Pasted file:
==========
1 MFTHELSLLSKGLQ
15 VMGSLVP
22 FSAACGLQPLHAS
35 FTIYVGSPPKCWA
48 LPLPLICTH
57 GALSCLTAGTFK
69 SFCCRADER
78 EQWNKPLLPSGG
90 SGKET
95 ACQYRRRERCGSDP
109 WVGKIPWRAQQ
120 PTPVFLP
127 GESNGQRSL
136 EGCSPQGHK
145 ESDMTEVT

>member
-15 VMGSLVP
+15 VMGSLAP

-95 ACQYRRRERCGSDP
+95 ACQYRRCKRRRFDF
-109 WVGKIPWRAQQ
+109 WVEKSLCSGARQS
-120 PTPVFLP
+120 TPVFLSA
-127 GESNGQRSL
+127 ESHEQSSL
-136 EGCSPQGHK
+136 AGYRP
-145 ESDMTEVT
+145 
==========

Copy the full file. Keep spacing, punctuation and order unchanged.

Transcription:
1 MFTHELSLLSKGLQ
15 VMGSLVP
22 FSAACGLQPLHAS
35 FTIYVGSPPKCWA
48 LPLPLICTH
57 GALSCLTAGTFK
69 SFCCRADER
78 EQWNKPLLPSGG
90 SGKET
95 ACQYRRRERCGSDP
109 WVGKIPWRAQQ
120 PTPVFLP
127 GESNGQRSL
136 EGCSPQGHK
145 ESDMTEVT

>member
-15 VMGSLVP
+15 VMGSLAP

-95 ACQYRRRERCGSDP
+95 ACQYRRCKRRRFDF
-109 WVGKIPWRAQQ
+109 WVEKSLCSGARQS
-120 PTPVFLP
+120 TPVFLSA
-127 GESNGQRSL
+127 ESHEQSSL
-136 EGCSPQGHK
+136 AGYRP
-145 ESDMTEVT
+145 